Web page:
Space Vessels

Stephen Urchick | August 18th, 2017

Space Vessels

Clare Twomey  |  Downtown  |  Arts & Culture  |  New Haven  |  Visual Arts  |  Yale Center For British Art

 A view from the installation. Stephen Urchick photo.  A view from the installation. Stephen Urchick photo. 

Clare Twomey’s new installation Made in China makes a splash on Chapel. Her eighty red ceramic vases are scattered liberally across the lobby and through the passageways of the Yale Center for British Art (YCBA). Chest-height and fire-truck bright, touched-up with glittering gold and white transfers, they snag the passing pedestrian’s gaze—a gasp of color from Louis Kahn’s sober façade.

The exhibition opened Aug. 1 and runs through Dec. 3.

Twomey’s vessels turn the entryway into a curbside vitrine. Deeply shaded by its overhanging roof, framed by plate-glass windows, the YCBA’s entrance long had the makings of a giant display case, a fishtank. The London-based visual artist takes advantage of the likeness. She has spread a thicket of porcelain inside this natural vanishing point, counting on a desire to peek and peer and climb inside the receding British Art box.

Twomey offers up a foretaste of Made in China’s companion exhibit, Things of Beauty Growing: British Studio Pottery, due to arrive at the Center this September. The vases blankly broadcast the YCBA’s upcoming focus on 20th century ceramics, but they also anticipate how we’ll likely see those things of beauty: sadly set behind clear acrylic cubes, mostly for their own safety. Twomey herein realizes a fantasy of access with Made in China’s scale. She allows us to circle, to pass between, to get up close and personal with pottery our own size. Sharing the space of the vases, we learn about her art as much with our moving bodies as with the eyes alone.

In remapping the visitor’s physical relationship to ceramics, Twomey also landscapes the YCBA. Made in China’s vases carve up the museum’s big blank entryway. They call out the diagonal line from front door to front desk, but also lay out a meandering, comma-like c-curve back and past the two, perennial Barbara Hepworth sculptures, around Samson as he slays a Philistine.

Hepworth’s ancaster stone sculpture, in particular, acts like a garden ornament. It rightfully becomes a place to stop, linger, and contemplate. Framed by a small stand of vases on the right and one alone out on the left, it punctuates Made in China’s glinting red hedgerow. The vases bring visitors to an artwork that might otherwise be overlooked, inviting us to briefly stroll elsewhere instead of onwards and dead ahead to the stairwell.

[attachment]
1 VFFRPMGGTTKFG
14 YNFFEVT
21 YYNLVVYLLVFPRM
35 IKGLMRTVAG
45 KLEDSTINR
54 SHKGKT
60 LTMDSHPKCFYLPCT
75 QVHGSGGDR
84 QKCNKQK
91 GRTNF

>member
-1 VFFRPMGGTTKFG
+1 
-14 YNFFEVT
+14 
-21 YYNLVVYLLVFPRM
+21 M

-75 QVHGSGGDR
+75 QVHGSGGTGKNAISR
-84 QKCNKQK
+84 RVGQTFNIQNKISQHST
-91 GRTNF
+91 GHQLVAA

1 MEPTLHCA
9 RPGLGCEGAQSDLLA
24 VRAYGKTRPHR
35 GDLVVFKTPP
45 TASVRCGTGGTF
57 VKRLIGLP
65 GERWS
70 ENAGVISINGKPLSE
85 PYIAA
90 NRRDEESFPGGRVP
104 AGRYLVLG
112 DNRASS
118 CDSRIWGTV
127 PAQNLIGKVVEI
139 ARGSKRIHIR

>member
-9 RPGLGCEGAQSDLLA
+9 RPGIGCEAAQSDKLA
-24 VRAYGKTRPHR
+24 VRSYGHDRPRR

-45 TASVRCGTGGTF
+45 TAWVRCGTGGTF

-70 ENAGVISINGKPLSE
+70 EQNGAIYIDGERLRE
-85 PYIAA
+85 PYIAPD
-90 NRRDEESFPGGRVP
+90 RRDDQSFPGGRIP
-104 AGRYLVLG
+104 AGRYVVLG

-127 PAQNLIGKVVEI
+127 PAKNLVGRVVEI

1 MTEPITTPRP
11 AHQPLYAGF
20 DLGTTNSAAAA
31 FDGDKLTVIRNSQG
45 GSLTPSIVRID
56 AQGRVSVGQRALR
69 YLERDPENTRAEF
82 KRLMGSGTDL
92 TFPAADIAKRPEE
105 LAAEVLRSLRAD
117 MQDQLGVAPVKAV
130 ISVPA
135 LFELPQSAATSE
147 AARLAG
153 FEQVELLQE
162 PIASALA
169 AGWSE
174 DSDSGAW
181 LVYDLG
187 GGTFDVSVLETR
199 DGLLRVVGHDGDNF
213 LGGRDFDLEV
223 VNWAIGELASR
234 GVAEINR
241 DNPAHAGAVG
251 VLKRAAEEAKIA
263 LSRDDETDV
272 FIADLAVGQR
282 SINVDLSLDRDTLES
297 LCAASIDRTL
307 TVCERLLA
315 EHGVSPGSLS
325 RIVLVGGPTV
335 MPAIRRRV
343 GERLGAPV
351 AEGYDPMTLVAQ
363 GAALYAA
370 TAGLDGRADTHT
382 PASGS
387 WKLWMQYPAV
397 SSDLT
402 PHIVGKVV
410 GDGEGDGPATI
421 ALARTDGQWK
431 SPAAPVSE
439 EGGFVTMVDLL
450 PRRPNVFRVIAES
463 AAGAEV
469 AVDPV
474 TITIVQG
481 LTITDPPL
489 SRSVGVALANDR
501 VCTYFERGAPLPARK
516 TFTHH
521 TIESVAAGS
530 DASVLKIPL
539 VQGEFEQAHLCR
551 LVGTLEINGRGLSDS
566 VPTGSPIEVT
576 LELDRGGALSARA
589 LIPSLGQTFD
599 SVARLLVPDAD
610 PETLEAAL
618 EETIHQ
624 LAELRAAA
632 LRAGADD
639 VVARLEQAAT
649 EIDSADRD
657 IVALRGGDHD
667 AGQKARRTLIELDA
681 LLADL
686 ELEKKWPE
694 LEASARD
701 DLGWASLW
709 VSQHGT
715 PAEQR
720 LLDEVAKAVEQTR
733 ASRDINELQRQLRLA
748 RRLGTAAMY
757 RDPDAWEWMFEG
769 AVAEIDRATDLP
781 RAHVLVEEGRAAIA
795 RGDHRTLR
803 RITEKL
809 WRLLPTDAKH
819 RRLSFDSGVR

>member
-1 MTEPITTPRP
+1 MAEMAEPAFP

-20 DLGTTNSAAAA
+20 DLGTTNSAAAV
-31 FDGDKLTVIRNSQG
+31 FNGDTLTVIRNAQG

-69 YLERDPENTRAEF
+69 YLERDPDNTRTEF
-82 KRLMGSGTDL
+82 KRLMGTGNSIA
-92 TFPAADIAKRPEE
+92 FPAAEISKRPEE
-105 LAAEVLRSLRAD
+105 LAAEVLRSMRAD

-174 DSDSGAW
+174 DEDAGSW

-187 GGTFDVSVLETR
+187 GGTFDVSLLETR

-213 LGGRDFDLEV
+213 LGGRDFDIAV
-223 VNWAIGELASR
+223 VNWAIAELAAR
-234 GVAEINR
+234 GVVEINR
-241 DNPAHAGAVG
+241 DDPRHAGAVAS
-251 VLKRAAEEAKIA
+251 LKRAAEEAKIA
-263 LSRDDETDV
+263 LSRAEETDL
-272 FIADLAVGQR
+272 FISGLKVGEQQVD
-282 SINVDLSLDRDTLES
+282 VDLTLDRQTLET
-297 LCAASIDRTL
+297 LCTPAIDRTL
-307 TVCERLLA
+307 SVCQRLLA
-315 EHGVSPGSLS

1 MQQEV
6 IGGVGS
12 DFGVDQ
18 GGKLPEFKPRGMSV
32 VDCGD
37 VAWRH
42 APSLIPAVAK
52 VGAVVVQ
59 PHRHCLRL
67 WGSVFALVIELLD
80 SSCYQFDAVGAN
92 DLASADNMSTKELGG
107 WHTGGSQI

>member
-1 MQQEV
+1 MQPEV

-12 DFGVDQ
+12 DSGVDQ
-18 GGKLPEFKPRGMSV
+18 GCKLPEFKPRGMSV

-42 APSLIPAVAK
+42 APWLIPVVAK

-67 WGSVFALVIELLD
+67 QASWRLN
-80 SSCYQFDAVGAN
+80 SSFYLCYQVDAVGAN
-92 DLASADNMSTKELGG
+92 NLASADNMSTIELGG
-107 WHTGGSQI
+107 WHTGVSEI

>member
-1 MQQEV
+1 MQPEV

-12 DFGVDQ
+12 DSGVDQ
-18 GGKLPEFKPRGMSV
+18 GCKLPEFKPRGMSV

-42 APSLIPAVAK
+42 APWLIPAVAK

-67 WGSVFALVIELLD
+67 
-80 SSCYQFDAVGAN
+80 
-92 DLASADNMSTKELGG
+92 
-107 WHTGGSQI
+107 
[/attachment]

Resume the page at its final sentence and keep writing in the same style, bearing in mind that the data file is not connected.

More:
It’s tempting to think that these touches of color, or Twomey’s pleasant flower print might domesticize the BAC, softening the atrium’s serious, modernist edges. The resulting red, white, and grey palette, however, is still pretty severe, the effect strict and studied. For some visitors, the whole fragile ensemble might make them feel a little bullish—the museum a treacherous china shop, where disaster is a false step, a stumble away.

The charm of Made in China is instead the charm of an old friend. As visitors ascend the museum’s four stories, they’ll catch a few vases leaning against a balustrade, hiding in the crook of a door, pairing themselves tastefully with the couches and rugs of the second-floor salon hang. These colorful, comical cameos suggest that Twomey’s tongue is firmly planted in her cheek, the red of her vases red like Waldo’s striped sweater. Our affection for her pottery grows with time, mere exposure.

The pairing of three Twomey vases with a sculpture of Chronos might, in this regard, prove deliberate. Made in China is ultimately a kind of time-based art, telescoped at length through the center. Visitors repeatedly encounter the red vessels in time, over time, time and time again, in something of a museum-wide scavenger hunt. We extend our moment of looking at Twomey’s vases as we keep on the lookout for her vases, looking anew at the museum’s architecture and ahead to its next show.